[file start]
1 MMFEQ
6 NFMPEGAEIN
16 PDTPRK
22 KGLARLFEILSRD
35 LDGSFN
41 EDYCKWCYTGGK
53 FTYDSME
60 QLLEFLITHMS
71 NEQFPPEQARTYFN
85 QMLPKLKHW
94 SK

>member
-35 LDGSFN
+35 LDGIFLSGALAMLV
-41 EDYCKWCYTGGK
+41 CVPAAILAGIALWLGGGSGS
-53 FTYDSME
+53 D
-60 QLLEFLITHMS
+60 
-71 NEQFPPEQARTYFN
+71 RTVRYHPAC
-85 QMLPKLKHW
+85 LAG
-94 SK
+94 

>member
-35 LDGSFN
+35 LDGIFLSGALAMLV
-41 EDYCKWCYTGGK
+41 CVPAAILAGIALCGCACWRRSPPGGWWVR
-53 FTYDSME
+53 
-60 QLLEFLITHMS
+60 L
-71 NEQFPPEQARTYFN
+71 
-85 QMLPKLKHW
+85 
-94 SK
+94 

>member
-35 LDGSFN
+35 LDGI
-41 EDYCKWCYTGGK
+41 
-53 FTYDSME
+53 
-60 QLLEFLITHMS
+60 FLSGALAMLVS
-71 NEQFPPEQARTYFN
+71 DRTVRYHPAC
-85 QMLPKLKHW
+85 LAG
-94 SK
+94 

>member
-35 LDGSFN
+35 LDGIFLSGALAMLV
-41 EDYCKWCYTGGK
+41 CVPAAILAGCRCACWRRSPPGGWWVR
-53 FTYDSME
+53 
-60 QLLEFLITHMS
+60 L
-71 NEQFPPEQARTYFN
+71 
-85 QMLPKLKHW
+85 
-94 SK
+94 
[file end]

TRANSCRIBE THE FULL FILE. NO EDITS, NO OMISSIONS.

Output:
1 MMFEQ
6 NFMPEGAEIN
16 PDTPRK
22 KGLARLFEILSRD
35 LDGSFN
41 EDYCKWCYTGGK
53 FTYDSME
60 QLLEFLITHMS
71 NEQFPPEQARTYFN
85 QMLPKLKHW
94 SK

>member
-35 LDGSFN
+35 LDGIFLSGALAMLV
-41 EDYCKWCYTGGK
+41 CVPAAILAGIALWLGGGSGS
-53 FTYDSME
+53 D
-60 QLLEFLITHMS
+60 
-71 NEQFPPEQARTYFN
+71 RTVRYHPAC
-85 QMLPKLKHW
+85 LAG
-94 SK
+94 

>member
-35 LDGSFN
+35 LDGIFLSGALAMLV
-41 EDYCKWCYTGGK
+41 CVPAAILAGIALCGCACWRRSPPGGWWVR
-53 FTYDSME
+53 
-60 QLLEFLITHMS
+60 L
-71 NEQFPPEQARTYFN
+71 
-85 QMLPKLKHW
+85 
-94 SK
+94 

>member
-35 LDGSFN
+35 LDGI
-41 EDYCKWCYTGGK
+41 
-53 FTYDSME
+53 
-60 QLLEFLITHMS
+60 FLSGALAMLVS
-71 NEQFPPEQARTYFN
+71 DRTVRYHPAC
-85 QMLPKLKHW
+85 LAG
-94 SK
+94 

>member
-35 LDGSFN
+35 LDGIFLSGALAMLV
-41 EDYCKWCYTGGK
+41 CVPAAILAGCRCACWRRSPPGGWWVR
-53 FTYDSME
+53 
-60 QLLEFLITHMS
+60 L
-71 NEQFPPEQARTYFN
+71 
-85 QMLPKLKHW
+85 
-94 SK
+94 